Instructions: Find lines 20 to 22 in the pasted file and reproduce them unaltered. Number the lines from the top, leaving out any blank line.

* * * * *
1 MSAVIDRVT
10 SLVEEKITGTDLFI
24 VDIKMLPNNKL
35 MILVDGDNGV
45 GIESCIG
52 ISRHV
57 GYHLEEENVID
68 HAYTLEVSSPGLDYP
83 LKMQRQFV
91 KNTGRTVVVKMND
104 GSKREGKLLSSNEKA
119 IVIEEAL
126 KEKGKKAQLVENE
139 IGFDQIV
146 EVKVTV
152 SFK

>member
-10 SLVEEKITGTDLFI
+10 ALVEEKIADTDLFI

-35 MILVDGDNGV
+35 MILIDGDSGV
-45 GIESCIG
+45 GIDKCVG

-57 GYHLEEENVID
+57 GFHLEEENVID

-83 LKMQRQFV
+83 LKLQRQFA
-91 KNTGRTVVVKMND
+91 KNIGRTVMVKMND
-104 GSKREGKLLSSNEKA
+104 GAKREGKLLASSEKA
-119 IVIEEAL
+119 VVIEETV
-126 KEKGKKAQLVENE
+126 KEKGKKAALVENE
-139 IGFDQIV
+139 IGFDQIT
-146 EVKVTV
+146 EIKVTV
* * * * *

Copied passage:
-35 MILVDGDNGV
+35 MILIDGDSGV
-45 GIESCIG